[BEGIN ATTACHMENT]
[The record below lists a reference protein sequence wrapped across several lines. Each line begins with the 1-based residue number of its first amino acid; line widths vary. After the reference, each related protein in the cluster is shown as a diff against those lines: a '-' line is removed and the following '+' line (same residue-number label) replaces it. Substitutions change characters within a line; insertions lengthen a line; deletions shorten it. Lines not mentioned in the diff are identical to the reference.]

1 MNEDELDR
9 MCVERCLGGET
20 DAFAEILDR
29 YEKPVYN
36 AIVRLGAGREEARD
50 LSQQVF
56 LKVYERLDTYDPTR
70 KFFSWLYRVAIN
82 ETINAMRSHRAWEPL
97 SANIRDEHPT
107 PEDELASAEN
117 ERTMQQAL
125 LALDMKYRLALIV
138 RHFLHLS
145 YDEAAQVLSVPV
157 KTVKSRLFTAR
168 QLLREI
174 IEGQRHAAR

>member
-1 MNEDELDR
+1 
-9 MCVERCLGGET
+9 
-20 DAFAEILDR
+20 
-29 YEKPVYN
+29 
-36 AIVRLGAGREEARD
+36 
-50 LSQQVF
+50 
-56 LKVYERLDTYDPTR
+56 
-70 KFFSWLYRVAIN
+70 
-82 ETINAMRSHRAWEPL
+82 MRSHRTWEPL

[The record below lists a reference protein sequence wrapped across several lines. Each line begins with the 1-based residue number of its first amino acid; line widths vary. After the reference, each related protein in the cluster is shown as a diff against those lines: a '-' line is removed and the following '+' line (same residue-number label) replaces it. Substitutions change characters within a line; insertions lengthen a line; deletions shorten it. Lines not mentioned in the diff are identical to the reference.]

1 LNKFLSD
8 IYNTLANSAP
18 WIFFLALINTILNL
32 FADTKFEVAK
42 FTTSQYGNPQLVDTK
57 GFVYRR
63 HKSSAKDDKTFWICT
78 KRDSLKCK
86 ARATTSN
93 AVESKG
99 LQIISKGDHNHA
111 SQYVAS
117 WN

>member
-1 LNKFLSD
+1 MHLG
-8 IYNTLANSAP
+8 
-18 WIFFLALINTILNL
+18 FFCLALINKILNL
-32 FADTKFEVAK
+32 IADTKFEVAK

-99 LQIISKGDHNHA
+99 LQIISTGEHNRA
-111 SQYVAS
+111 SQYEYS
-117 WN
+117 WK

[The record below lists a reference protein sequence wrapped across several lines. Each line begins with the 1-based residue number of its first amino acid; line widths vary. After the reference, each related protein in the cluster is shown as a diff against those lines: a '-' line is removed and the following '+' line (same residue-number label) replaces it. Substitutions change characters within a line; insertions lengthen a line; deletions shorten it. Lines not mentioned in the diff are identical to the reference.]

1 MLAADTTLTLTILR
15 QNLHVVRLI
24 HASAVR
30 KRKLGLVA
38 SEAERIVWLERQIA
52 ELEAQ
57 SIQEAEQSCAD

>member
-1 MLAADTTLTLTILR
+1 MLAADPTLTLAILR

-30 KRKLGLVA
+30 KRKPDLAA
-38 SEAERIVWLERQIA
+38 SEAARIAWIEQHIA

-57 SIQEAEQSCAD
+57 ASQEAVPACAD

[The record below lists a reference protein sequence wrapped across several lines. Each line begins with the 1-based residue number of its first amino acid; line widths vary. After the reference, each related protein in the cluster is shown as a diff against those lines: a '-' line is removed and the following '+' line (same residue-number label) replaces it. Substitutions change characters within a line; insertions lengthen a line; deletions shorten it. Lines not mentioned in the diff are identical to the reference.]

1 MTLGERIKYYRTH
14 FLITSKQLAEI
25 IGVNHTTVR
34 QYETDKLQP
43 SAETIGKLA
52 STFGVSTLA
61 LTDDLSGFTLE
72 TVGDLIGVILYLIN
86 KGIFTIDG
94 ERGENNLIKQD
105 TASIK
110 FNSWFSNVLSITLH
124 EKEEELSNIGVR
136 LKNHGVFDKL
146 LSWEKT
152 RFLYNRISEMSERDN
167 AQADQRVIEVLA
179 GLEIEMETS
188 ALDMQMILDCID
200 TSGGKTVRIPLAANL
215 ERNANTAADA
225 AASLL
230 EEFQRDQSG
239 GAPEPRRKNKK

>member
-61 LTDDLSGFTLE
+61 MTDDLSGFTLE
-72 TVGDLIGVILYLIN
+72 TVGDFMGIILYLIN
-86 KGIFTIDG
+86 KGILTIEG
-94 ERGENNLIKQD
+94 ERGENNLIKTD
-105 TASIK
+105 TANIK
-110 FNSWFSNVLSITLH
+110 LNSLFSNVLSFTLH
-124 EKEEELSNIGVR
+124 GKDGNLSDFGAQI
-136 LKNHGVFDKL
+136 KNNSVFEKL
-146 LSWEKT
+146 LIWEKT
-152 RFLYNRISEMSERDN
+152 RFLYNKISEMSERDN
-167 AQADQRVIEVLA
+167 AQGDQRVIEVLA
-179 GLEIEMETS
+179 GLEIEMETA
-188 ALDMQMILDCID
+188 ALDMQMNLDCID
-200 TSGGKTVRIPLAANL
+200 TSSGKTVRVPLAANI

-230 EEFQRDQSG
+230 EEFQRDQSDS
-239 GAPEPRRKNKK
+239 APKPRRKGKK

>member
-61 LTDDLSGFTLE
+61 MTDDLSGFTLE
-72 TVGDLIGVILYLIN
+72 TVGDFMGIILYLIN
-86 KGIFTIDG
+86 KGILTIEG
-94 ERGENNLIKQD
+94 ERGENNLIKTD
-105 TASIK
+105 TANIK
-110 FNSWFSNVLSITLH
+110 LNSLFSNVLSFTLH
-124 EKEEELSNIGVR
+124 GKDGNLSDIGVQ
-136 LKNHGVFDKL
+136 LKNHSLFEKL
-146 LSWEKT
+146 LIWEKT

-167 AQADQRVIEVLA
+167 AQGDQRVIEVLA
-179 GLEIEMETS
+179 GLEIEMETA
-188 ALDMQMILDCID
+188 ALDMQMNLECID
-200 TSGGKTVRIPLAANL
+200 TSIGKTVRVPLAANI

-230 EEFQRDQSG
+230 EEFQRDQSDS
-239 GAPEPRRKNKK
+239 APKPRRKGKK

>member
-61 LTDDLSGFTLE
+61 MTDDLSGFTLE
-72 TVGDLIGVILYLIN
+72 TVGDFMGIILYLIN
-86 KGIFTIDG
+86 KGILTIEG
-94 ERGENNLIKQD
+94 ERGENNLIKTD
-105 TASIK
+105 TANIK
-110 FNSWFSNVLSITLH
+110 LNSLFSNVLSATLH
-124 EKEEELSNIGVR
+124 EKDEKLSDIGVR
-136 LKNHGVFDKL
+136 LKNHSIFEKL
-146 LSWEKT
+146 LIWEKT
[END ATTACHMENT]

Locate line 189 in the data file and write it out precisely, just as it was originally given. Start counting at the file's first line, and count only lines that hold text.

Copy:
-136 LKNHGVFDKL